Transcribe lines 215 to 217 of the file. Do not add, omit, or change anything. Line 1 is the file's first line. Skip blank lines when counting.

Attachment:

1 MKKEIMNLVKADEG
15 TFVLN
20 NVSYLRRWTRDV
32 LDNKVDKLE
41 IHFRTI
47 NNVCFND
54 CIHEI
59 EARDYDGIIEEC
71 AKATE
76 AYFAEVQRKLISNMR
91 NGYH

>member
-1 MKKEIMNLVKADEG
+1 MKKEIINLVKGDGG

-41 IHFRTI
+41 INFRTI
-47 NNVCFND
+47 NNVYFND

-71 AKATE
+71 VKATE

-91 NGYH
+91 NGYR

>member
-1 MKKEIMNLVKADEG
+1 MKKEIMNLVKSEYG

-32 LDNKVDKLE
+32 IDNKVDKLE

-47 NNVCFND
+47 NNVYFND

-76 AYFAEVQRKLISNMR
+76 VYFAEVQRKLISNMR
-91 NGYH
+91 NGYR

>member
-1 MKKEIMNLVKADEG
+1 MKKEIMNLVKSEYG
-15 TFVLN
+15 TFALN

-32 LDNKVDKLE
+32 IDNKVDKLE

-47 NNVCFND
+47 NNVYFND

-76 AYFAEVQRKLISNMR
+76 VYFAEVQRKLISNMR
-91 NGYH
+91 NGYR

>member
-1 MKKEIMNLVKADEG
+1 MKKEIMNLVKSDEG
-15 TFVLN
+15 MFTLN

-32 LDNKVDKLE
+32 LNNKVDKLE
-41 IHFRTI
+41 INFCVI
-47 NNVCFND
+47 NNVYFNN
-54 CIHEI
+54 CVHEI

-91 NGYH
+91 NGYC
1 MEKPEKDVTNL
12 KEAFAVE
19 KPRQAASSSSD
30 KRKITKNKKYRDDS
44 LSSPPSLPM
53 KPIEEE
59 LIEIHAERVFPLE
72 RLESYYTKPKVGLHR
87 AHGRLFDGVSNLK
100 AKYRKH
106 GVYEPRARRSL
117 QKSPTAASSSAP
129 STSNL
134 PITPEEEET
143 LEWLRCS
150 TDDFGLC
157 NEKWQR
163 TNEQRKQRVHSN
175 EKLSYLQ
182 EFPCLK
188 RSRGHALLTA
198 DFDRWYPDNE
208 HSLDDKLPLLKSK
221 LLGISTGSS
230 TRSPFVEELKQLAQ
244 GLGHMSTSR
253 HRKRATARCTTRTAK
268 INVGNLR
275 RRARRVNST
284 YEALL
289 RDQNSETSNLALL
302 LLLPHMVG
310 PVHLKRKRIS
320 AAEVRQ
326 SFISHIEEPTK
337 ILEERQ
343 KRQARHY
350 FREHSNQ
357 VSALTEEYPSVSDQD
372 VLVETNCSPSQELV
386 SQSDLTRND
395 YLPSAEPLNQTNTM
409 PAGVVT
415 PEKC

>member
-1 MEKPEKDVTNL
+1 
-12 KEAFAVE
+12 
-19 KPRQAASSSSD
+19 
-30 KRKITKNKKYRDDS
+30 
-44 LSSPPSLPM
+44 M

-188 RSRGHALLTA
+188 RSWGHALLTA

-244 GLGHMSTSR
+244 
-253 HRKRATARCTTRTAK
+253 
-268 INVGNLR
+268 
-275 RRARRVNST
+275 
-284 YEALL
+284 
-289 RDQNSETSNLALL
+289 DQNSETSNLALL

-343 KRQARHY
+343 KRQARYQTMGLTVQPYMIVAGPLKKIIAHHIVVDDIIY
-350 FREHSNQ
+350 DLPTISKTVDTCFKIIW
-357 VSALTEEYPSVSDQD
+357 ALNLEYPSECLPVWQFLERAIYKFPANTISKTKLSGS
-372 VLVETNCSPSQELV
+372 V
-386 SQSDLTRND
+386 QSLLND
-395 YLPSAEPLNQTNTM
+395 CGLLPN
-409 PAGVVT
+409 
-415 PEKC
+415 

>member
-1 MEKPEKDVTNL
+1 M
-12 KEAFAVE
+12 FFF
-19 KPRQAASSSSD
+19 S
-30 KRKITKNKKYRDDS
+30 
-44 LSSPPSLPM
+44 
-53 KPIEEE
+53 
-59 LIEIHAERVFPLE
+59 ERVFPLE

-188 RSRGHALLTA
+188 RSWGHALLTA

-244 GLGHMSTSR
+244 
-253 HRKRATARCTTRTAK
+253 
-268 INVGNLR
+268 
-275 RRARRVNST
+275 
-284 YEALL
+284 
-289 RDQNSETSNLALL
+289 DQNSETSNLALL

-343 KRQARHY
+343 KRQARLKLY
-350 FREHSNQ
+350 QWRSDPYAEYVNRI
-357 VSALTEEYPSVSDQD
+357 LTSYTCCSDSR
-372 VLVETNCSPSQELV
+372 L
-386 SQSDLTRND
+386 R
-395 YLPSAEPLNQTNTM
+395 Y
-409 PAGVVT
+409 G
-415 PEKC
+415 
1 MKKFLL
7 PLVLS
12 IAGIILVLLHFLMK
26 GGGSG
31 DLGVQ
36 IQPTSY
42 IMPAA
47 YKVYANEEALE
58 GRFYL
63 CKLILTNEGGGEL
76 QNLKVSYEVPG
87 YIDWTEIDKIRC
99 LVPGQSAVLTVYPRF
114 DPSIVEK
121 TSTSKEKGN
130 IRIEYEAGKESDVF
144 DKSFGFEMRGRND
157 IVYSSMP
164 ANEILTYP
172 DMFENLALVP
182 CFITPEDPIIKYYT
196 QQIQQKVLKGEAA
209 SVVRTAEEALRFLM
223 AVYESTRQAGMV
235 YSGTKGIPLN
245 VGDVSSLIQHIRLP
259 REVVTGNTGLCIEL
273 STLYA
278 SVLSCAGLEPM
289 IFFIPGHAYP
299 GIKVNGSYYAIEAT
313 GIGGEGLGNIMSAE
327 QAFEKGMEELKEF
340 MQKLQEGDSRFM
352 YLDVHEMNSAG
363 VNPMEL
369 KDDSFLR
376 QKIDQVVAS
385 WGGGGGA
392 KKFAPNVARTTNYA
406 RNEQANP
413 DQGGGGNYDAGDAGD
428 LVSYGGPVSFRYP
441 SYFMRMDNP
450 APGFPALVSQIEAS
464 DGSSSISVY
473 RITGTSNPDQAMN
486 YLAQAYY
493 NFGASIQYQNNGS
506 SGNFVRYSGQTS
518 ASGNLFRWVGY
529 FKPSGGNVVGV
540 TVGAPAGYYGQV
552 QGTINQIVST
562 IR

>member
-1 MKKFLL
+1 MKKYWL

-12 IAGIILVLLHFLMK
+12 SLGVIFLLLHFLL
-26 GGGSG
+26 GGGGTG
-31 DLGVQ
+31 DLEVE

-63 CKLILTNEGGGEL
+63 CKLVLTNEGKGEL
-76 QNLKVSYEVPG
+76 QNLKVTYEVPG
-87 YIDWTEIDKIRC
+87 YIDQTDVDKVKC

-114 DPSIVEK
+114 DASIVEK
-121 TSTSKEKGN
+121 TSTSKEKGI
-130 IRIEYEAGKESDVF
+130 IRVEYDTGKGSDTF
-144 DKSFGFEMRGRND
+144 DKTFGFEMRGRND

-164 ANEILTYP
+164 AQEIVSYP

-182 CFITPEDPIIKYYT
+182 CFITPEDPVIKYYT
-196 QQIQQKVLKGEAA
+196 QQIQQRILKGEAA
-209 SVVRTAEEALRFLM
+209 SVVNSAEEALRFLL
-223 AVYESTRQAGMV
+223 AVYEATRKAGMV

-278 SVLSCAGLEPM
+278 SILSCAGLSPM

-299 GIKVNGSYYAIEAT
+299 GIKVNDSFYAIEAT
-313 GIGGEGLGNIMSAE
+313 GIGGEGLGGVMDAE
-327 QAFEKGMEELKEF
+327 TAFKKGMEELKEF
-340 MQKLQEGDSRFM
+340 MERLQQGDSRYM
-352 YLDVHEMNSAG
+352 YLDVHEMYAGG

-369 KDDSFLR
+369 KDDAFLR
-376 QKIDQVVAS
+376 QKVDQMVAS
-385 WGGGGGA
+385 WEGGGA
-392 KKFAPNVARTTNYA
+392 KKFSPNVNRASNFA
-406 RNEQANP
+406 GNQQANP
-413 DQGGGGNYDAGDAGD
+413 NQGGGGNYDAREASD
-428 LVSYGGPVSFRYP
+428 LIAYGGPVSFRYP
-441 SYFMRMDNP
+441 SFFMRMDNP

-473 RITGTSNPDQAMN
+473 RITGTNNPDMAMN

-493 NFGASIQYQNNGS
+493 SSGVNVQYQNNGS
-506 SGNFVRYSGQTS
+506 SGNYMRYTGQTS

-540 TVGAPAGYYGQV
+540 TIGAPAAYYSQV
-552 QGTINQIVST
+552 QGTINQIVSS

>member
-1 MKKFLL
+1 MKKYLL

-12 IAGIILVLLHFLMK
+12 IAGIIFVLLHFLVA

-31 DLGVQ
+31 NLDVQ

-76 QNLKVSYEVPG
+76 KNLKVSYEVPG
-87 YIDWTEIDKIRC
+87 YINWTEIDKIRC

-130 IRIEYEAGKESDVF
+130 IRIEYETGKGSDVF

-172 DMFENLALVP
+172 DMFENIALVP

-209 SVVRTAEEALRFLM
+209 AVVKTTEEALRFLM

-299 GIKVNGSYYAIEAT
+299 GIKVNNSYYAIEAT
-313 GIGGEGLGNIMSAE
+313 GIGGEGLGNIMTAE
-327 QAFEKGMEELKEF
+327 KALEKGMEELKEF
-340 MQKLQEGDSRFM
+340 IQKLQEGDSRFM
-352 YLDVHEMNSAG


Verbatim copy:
223 AVYESTRQAGMV
235 YSGTKGIPLN
245 VGDVSSLIQHIRLP